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Bookstores

Faculty and students at Bridgewater College in Virginia complained increasingly in recent years about the unavailability of textbooks at the campus bookstore. To control inventory, the store stocked only a percentage of materials required if everyone purchased what was expected.

Campus business officers also noted a rapid decline in textbook revenue and related commissions, as students pursued lower-cost alternatives to purchasing books from the store.

Bill Dampier

Most bookstores that are on campus are threatened by external competition. Students are already shopping around for the best value when acquiring their course materials. 

As the academic retail industry faces unprecedented changes in student behavior and rapid advances in technology, campus bookstores need to rise above the transaction. Today’s campus bookstores must focus on delivering a superior experience that supports and celebrates the cultural and academic aspirations of students, faculty and alumni.

 Today, preparing for a course may require students to gather a wide variety of resources, both printed and digital.

Preparing to take a college-level course once meant simply heading to the campus bookstore and purchasing the textbook. Today, preparing for a course may require students to gather a wide variety of resources, both printed and digital. And while the printed items are still available at the bookstore, accessing a variety of digital materials is not always an easy task.

Not everyone on campus is ready to use e-books, video lectures and other digital learning materials. But the campus bookstore can help in the adoption of new technology.

“As the course materials information center on campus, college stores are uniquely positioned to be the go-to resources on digital,” says Elizabeth McIntyre, vice president of communications and public relations at the National Association of College Stores. “Stores should take a role in educating the campus community about digital.”

When students in an honors business and professional communications course at Robert Morris University (Pa.) conducted research on textbooks, a survey revealed that 14 percent of their peers knew at least one student who dropped out of school because he or she could not afford to pay for textbooks. And when administrators learned of that finding, they took action.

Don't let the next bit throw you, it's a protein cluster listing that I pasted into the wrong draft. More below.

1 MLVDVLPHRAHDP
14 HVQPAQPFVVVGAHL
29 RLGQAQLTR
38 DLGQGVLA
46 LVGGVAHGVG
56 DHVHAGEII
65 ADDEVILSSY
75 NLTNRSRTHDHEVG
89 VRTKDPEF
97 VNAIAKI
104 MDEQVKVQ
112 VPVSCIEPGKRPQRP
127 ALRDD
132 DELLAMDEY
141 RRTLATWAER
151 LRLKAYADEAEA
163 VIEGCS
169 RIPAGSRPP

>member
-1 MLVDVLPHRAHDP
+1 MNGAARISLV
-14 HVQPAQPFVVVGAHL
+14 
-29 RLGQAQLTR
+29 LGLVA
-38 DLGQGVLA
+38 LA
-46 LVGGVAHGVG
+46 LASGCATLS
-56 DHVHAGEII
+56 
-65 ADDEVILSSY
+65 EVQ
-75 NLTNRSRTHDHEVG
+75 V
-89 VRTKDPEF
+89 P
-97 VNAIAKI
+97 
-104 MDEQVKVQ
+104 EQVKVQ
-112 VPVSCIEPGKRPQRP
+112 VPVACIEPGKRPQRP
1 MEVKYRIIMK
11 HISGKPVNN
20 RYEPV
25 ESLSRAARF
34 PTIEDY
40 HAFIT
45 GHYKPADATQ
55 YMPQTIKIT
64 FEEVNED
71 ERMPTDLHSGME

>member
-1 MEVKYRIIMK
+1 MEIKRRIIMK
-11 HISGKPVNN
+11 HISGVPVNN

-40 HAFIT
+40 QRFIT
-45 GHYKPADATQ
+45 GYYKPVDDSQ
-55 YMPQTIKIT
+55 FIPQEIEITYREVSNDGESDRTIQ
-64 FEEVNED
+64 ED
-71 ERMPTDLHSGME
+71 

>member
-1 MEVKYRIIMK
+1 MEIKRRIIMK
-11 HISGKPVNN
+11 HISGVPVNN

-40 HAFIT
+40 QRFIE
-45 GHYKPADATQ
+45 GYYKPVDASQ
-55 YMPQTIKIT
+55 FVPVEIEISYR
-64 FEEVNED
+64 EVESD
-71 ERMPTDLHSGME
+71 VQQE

The U of Arkansas Bookstore, which resides in the 50,000-square-foot, retail-focused Garland Center on campus, uses text messaging and mobile coupon offers to drive traffic. The promotions target specific demographics based on current marketing needs and goals.

As books become digital and online retailers distribute college branded T-shirts, Pillow Pets, and logo-emblazoned caps, the future of college stores faces many uncertainties. College retailers, however, hold advantages other retailers would give their right cash register for: a captive audience, a well-recognized local (or national) brand, and a steady stream of new customers who have little choice but to shop at your store, at least once in a while.

In a step toward improving college access and affordability, California Gov. Jerry Brown has signed into law two bills that will provide students with free access to digital textbooks.

Bills 1052 and 1053, passed in late September, call for creating free, open source digital textbooks for 50 of the most widely taken introductory courses among the University of California, The California State University, and California Community Colleges systems, and creating a state digital open source library to house the texts.

In a step toward improving college access and affordability, California Gov. Jerry Brown has signed into law two bills that will provide students with free access to digital textbooks.

Bills 1052 and 1053, passed last week, call for creating free, open source digital textbooks for 50 of the most widely taken introductory courses among the University of California, and California Community College systems, and creating a state digital open source library to house the texts.

You won’t find an college store named Rafter, Akadémos, or Neebo, but these companies have been reshaping the landscape of textbook buying, renting, and more.

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